Wednesday, February 15, 2017

Eno Report Recommends Improvements for Federal Freight Grants

A container ship docked at the Port of NY/NJ.

The Eno Center for Transportation has released a new report outlining recommendations for improving the FASTLANE program. The "Fostering Advancements in Shipping and Transportation for the Long-term Achievement of National Efficiencies" (FASTLANE) grant program, created by the FAST Act passed in 2015, provides funds for highway and intermodal freight projects to the tune of $800 million per year.

Click here to read the report.
Some beneficiaries of the FY16 grants include the Arlington Memorial Bridge reconstruction project in DC-Virginia; an interstate widening and realignment in Arizona; and improvements to the Port of New York/New Jersey's cross-harbor railcar float system.

The report authors write, "A federal discretionary grant program, if designed correctly, can target limited funds to freight projects that relieve bottlenecks and improve reliability for freight movements across the country. While FASTLANE is a significant step in creating a useful federal freight program there is ample room for improvement."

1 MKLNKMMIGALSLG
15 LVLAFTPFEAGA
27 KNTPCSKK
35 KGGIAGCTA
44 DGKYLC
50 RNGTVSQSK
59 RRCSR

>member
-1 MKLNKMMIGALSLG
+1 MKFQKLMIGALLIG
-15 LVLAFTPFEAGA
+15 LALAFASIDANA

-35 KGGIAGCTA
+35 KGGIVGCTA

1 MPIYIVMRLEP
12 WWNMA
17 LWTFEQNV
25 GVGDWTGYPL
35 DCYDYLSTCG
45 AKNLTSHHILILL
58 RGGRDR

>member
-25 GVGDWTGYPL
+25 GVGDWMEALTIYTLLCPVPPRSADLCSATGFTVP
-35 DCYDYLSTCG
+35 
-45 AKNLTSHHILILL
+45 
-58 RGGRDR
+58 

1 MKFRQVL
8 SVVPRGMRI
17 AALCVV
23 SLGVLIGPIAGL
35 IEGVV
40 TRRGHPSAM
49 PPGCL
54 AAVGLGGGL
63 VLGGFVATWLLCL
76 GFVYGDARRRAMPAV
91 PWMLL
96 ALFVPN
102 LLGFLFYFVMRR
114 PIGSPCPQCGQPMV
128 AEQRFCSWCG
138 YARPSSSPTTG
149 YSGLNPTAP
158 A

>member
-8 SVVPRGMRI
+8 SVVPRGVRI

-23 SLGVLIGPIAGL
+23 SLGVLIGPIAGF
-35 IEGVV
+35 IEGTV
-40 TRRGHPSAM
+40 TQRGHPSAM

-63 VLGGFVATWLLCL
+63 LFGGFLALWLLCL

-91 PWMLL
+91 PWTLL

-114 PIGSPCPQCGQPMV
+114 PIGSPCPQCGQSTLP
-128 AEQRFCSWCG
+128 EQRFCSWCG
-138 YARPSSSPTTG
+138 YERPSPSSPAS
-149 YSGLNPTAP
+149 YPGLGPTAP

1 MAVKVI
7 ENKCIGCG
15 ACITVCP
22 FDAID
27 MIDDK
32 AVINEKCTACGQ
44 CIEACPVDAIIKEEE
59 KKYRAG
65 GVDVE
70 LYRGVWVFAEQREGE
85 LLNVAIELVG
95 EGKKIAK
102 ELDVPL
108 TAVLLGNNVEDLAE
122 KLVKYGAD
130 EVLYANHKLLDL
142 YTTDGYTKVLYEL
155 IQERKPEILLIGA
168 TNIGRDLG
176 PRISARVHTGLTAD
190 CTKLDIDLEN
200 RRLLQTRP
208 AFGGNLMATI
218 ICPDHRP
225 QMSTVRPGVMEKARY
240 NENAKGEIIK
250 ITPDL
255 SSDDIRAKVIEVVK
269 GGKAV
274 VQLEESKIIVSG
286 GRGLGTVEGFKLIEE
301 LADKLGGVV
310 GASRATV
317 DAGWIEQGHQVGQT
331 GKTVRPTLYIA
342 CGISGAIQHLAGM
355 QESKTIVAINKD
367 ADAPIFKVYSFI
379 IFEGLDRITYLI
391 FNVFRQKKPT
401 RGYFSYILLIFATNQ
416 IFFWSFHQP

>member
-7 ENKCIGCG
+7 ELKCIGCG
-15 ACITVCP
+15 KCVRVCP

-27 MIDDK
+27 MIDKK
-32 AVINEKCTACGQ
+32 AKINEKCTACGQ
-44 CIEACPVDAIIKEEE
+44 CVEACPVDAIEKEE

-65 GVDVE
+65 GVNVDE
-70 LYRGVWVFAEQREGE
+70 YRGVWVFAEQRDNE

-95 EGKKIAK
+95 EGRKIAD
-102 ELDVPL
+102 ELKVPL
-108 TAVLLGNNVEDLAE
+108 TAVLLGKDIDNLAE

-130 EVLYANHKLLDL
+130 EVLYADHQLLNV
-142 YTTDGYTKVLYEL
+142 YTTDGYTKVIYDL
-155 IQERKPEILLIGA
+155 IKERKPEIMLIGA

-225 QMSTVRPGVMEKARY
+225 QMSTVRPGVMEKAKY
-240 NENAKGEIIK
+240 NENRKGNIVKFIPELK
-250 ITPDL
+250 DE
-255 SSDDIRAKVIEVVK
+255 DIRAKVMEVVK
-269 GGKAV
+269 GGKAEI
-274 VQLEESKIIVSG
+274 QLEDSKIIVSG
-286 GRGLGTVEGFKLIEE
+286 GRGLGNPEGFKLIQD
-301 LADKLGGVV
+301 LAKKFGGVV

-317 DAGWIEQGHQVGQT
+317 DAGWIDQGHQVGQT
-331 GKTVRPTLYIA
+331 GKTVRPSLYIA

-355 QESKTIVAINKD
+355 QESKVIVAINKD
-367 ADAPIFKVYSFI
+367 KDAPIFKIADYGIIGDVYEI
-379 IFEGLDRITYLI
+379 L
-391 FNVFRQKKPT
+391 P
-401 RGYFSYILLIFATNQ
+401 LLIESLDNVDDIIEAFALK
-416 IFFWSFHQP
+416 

To that end, the report outlines several problems with FASTLANE as it exists today and offers six recommendations to address those problems.

Among the current challenges is the broad eligibility language of the program that has led to highway projects without explicit freight characteristics receiving nearly 60% of the FY16 grant awards. Moreover, the report notes that because FASTLANE funding comes through the Highway Trust Fund, legislators put a cap on how much of the total funding could be awarded to intermodal, rail, or port projects - at just one-ninth of the total amount.

Here are the report's verbatim recommendations, which were created with input from Eno's Freight Working Group.
  1. Congress needs to increase the funding available for FASTLANE grants – or a similar discretionary freight program – to at least $2 billion annually. 
  2. Congress should revise the eligibility standards to allow for all freight projects, including public and private railways, ports, waterways, highways, and intermodal connectors. 
  3. Congress needs to also restrict eligibility to only freight projects. 
  4. U.S. DOT needs to exercise greater transparency and explicitly describe its evaluation process, assign weights to criteria, and publish the final results. 
  5. U.S. DOT should emphasize leveraging non federal funds, both public and private, by increasing the weight of this metric so that projects that use fewer federal dollars score better. 
  6. U.S. DOT should be transparent and explicit in how it awards projects to achieve some form of geographic diversity, and should keep the equity aspect of the selection process to a minimum. 
Read the full report here.

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